Search our Site


UPS Western Region Supplemental Leaders Led by Union Chairman Andy Marshall Reach Agreement Further Protecting Employees During COVID-19 Crisis

Letter of Understanding addresses most serious member safety concerns while mitigating effects of excessive volumes on drivers

The escalating COVID-19 crisis has been hard on everyone, and it has especially proven challenging for Teamster members at UPS. These hardworking Teamsters are not only on the front lines of the fight as “essential” workers interacting with the public every day, but they are also dealing with heavier than normal volumes – in some locations, peak level delivery volumes – and an employer who has been generally dismissive of CDC guidelines for keeping them safe. However, after a weekend of intense negotiations in response to the COVID–19 crisis, and for the purpose of providing continued service to the community at large during this crisis, UPS management and the Teamsters Western Region Bargaining Committee have reached an agreement that addresses our members’ largest concerns during this pandemic.

One of the most serious issues our members have brought to our attention is UPS’s refusal to provide basic cleaning supplies to workers, including hand sanitizer and disinfecting products for trucks, DIAD boards, etc. We are proud to announce that this new Letter of Agreement (LOA) puts in writing that UPS management must provide these products when possible. We all understand that there is a shortage of some supplies; however, if supplies are available – and the Union will work with UPS on locating distributors of these supplies – then UPS must provide them. This list includes masks and gloves when requested, as well as sanitary supplies (i.e. hand sanitizer, antibacterial soap, paper towels, etc.).

We have also heard from members that UPS has been taking an extremely lax approach to social distancing guidelines, which could also foster potential spread of COVID-19. This new LOA addresses this as well. It bans all supervisory management on-car rides (i.e. OJS, Training, etc.), with the exception of return to work from injury rides, post-accident rides, or rides for training of new hires for the duration of this LOA. It also bans utilization of all on-car helpers for the duration of this LOA.

The other major problem facing our UPS members has been excessive volumes, which is unsurprising given the current situation. However, due to staffing issues at Amazon which are projected to worsen over the coming weeks, UPS has warned the Teamsters that they predict volumes to rise to peak season levels over the next several days. This will put further strain on employees who are already overworked, and so the LOA takes action to mitigate this impact.

Firstly, the LOA allows any driver working during their scheduled vacation to be paid at their overtime rate for all hours worked. Secondly, the LOA allows any current part-time employee to volunteer to deliver packages out of their own vehicle. They will be paid the top RPCD hourly rate to do so; they will be capped at eight hours; and they will not work their regular part-time shift on days they choose to deliver packages.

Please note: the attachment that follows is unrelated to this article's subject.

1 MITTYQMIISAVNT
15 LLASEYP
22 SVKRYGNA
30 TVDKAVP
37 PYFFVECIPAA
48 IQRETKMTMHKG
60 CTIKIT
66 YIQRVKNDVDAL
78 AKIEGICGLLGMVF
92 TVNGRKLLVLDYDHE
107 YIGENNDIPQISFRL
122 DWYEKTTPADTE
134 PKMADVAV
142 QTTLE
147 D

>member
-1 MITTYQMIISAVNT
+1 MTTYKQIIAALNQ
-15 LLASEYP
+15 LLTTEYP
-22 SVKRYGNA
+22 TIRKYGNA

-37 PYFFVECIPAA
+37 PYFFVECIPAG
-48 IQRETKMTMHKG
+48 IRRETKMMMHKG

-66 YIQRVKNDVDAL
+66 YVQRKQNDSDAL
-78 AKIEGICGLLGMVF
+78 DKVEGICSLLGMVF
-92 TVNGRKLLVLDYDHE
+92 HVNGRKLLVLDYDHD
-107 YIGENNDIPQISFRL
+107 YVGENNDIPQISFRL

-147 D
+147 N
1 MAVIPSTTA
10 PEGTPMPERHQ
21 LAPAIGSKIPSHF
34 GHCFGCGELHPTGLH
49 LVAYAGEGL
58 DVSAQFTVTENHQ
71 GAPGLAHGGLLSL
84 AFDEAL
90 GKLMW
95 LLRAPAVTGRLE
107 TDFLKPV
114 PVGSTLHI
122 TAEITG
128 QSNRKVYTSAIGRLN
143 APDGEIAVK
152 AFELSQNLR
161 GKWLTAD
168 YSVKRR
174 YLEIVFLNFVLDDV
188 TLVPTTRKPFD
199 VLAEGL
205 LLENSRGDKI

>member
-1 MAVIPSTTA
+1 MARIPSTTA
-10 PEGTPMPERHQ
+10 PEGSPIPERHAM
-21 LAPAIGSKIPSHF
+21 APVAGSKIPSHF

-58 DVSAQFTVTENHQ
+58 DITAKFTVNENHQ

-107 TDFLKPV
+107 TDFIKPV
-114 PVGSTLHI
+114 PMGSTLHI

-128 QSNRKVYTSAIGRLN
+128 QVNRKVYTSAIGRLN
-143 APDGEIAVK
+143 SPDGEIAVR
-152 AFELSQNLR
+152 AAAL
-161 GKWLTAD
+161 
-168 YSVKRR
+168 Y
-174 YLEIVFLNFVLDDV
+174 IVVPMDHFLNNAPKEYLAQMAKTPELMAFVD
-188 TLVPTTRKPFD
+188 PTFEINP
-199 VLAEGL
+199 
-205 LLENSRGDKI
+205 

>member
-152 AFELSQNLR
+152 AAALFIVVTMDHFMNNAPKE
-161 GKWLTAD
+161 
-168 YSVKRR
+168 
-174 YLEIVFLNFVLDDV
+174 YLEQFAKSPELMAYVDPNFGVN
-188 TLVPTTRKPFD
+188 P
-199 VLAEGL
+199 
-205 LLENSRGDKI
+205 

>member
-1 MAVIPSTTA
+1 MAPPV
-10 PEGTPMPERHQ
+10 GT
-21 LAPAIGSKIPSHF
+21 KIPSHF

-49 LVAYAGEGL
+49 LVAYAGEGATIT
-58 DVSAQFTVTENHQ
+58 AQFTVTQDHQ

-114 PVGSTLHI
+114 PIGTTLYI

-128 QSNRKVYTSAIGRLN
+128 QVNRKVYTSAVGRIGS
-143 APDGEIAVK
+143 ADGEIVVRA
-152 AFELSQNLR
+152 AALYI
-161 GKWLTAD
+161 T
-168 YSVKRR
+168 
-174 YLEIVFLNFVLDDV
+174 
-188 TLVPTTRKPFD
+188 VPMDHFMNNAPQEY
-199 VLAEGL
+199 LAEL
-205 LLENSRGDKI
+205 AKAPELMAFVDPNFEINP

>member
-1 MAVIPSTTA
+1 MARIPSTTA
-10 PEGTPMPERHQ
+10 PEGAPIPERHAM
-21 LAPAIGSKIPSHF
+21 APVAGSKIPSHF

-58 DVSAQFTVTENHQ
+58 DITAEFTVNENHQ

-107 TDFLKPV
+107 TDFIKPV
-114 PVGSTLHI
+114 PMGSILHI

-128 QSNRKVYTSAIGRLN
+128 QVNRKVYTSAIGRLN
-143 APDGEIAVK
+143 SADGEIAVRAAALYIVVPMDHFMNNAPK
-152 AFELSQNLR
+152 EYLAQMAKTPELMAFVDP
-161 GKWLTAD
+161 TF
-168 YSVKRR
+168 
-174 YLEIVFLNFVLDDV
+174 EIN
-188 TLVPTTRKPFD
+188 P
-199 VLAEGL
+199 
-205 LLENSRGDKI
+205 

UPS has also agreed that before they can take volunteers from the part-time ranks, they must first ensure that all full-time drivers are working or have been offered work in a UPS truck or a rented truck. No current drivers (full-time Regular Package Car Drivers, 22.4 full-time Combination Drivers, full-time 22.3 Combination Job employees who are qualified to drive, full-time 22.3 Combination Air Drivers, full-time Air Drivers, part-time Air Drivers, part-time Early AM Drivers, part-time Cover Drivers and part-time Utility Drivers) are to suffer any reduction of overtime or any loss of work as a result of using the part-timers to bolster the ranks of current delivery drivers.

The LOA will potentially be of help to drivers at UPS Freight and CSI who are currently facing layoff. Under the terms of the LOA, laid-off drivers from UPS Freight and UPS CSI may be hired to perform feeder work when needed. The Company agrees to give these laid-off workers priority for this work before hiring outside the current workforce. Laid-off UPS Freight and CSI employees may also be hired to do package delivery work if UPS is not able to get enough part-timers to volunteer.

The LOA is extremely flexible for Local Unions who choose to participate. It is currently set to expire at 11:59PM on April 28, 2020, but can be renegotiated or extended in 14-day increments beginning five days prior to its expiration. In addition, any Local Union that does not feel the Agreement is working well for their members can unilaterally withdraw from the LOA either at its April 28 expiration, or at the expiration of any 14-day extensions that follow.

“Over the past several weeks, we have heard everything our members at UPS have said, and have been doing everything in our power to solve their problems one by one,” said Joint Council 42 President Randy Cammack. “The national MOU guaranteeing additional paid sick leave was a critical first step, and we feel this Western Region LOA will take a major bite out of the remaining problems UPSers are dealing with on a daily basis. We appreciate the hard work our members at UPS do every day to keep this company and this country running, and we will continue to work hard on your behalf to keep you safe and healthy during this critical time.” 

The LOA will affect UPS members at the following locations at this time and are subject to increase as needed: 

Arizona: Mesa, Tucson, Phoenix (Local 104)
Oregon: Hillsboro (Local 162)
Southern California: Ontario, San Bernardino, Palm Springs (Local 63); Santa Barbara (Local 186); San Fernando, Van Nuys, Main St. (Local 396); San Diego, Chula Vista (Local 542); Laguna (Local 952)
Utah: Salt Lake City (Local 222)
Washington: Seattle, Redmond, Shoreline, Port of Tacoma (Local 174); Kennewick (Local 839)